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Media outlets and journalists under attack

A protester hurled shoes at Pakistan's President Asif Ali Zardari in Birmingham, UK, on Saturday, outraged by Zardari's inadequate response to the untold suffering of flood victims in Pakistan. The President's party took matters into its own hands and shut down media outlets carrying the story in Pakistan, with armed government supporters and police violently repressing press freedom, report the Pakistan Press Foundation (PPF), the Committee to Protect Journalists (CPJ) and the International Federation of Journalists (IFJ).

President Zardari was at a Pakistan Peoples' Party (PPP) rally on 7 August during a visit to the United Kingdom when the shoes were flung at him. The Pakistani community abroad and at home is angered by his visit to Europe when the country is dealing with the disaster of continuing floods, says IFJ.

GEO TV and ARY News had just aired the shoe story when their broadcasts were blocked on 8 August, sparking protests countrywide on both sides of the issue. That same night, government supporters demonstrated outside the station's facilities. When some cable operators refused to obey the ban, gunmen were sent to fire at their staff and offices, says one local journalist.

Offices of two other cable operators in Karachi were torched by PPP activists, backed by a contingent of police, after operators refused to shut down transmissions of GEO TV and ARY News. After armed PPP activists attacked the Reno Cable Network offices in Karachi and assaulted its staff, the cable operator was forced to block its transmissions.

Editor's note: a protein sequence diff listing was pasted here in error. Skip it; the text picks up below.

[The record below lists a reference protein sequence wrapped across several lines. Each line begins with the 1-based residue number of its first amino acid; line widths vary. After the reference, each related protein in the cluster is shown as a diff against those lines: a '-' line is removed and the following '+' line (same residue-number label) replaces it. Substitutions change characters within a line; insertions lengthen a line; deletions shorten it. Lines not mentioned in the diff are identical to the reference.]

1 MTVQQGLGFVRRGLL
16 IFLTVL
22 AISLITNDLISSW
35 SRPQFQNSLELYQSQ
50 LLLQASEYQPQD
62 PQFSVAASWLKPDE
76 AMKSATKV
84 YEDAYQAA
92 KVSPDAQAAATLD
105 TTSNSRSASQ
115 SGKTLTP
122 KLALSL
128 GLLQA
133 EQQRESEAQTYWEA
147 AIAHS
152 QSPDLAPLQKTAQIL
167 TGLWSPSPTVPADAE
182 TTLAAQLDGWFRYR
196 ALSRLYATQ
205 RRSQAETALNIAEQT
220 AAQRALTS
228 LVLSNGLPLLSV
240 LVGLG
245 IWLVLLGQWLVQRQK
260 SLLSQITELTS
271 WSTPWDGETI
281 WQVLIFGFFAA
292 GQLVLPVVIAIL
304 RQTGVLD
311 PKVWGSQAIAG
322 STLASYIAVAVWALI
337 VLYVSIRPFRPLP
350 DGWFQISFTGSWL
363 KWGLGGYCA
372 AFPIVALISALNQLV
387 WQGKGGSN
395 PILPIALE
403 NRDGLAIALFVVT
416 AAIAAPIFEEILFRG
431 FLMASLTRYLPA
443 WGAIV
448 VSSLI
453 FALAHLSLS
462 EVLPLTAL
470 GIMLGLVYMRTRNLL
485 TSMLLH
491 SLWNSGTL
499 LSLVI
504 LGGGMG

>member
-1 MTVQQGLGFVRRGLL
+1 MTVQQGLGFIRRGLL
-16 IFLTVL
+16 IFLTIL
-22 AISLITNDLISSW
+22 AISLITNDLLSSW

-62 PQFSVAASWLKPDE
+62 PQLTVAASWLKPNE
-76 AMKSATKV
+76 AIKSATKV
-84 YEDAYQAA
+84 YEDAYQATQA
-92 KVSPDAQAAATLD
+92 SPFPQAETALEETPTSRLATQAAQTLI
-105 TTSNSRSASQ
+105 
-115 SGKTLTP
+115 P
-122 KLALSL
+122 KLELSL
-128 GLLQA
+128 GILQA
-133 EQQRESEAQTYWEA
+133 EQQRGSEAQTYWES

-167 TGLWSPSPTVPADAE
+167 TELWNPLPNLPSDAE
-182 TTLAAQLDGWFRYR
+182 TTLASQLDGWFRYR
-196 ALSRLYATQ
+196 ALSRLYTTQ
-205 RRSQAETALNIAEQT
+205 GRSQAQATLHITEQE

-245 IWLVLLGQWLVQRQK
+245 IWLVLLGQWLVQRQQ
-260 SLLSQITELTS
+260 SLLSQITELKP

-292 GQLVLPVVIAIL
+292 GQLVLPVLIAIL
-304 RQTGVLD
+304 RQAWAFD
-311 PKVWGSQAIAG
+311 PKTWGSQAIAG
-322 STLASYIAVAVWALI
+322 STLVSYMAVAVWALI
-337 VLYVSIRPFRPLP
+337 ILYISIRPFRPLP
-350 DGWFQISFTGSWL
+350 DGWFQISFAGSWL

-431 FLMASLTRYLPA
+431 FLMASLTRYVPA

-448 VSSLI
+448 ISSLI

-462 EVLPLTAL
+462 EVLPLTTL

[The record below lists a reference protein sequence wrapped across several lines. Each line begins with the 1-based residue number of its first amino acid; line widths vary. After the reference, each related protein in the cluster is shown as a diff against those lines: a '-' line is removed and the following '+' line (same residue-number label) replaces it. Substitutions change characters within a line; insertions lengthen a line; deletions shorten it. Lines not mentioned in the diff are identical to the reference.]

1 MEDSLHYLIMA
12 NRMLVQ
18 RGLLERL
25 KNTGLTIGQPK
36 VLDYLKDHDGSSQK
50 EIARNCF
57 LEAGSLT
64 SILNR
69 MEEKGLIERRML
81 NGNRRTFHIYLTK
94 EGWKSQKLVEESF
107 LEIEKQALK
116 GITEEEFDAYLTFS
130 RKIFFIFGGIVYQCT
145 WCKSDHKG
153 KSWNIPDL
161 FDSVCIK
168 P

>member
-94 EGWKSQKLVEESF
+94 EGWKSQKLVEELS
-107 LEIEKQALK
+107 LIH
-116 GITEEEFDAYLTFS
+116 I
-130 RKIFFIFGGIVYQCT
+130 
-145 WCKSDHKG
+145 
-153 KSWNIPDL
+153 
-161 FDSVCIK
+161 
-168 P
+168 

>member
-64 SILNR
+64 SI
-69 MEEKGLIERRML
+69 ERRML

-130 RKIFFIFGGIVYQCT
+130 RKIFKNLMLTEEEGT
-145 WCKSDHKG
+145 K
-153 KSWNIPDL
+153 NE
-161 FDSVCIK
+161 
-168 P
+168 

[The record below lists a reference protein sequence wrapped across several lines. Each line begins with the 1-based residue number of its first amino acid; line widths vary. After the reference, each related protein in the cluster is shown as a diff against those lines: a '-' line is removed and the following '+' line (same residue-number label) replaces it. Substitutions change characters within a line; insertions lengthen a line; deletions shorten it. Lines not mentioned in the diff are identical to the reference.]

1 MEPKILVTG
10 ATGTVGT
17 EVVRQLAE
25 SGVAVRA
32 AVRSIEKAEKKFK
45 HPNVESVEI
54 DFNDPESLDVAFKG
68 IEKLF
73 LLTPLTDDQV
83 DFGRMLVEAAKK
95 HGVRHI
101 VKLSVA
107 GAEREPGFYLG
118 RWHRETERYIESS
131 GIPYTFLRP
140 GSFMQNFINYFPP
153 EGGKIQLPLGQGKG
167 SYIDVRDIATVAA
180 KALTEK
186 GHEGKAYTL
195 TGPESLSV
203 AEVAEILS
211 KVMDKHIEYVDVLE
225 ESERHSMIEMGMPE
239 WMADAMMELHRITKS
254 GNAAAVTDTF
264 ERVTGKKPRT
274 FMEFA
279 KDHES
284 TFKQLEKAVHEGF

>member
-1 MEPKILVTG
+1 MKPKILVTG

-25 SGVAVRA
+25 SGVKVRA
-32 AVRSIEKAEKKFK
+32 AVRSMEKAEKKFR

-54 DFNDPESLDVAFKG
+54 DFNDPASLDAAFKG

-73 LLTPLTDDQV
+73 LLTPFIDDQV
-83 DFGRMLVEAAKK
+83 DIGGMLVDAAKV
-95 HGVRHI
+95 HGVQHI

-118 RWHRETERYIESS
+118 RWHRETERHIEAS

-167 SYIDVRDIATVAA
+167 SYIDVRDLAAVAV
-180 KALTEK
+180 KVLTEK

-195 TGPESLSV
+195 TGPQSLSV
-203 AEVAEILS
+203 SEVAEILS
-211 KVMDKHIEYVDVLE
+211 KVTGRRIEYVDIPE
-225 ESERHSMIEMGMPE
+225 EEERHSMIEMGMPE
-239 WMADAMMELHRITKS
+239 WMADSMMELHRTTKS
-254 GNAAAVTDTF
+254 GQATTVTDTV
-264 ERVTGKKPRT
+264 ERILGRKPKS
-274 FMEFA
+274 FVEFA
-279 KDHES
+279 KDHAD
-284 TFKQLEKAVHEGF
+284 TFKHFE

In addition, PPP activists stole and burned copies of the GEO-associated "Jang" and "The News" newspapers in Karachi and other parts of the country, and threats were issued that delivery vans would be incinerated. On 10 August, newspapers continued to be burned, and one delivery van driver was assaulted.

Cable operators that defied demonstrations and returned to the air were struck by a wave of protesters and many had their distribution cables cut. ARY's deputy news director says the shutdown is not coming from the President, "This is the president's party taking the law into its own hands," reports CPJ.

Relations between the privately owned GEO News and the state have deteriorated because of the station's coverage of corruption involving President Zardari, reports RSF. On 9 August, journalists held rallies throughout the country protesting the ban.

The bans are affecting news coverage and information about relief efforts to respond to the disaster caused by severe flooding. The United Nations says the floods have now affected more victims than the 2004 Indian Ocean tsunami, the 2005 Kashmir earthquake and the 2010 Haiti earthquake combined - with an estimated 14 million affected and 1,600 dead.

Meanwhile, violence against journalists has escalated in recent weeks. In an unrelated incident, GEO News reporter Anwar Kamal and his driver were shot by assailants who opened fire on their vehicle in Hyderabad, Sindh province on 24 July. Two days later, attackers threw grenades and opened fire on a home in the Bajaur tribal region linked to television correspondent Zafarullah Bonari, who works for ARY One World Television and Al-Jazeera. Bonari was not in the house; he had moved to Peshawar because he felt he was in danger. At least six women and children were seriously injured. And on 22 July, Sarfraz Wistro, reporter for the "Daily Ibrat" newspaper, was beaten unconscious by five men near his home in Hyderabad.

Pakistan ranks with Mexico as the two most dangerous countries for journalists, according to RSF.

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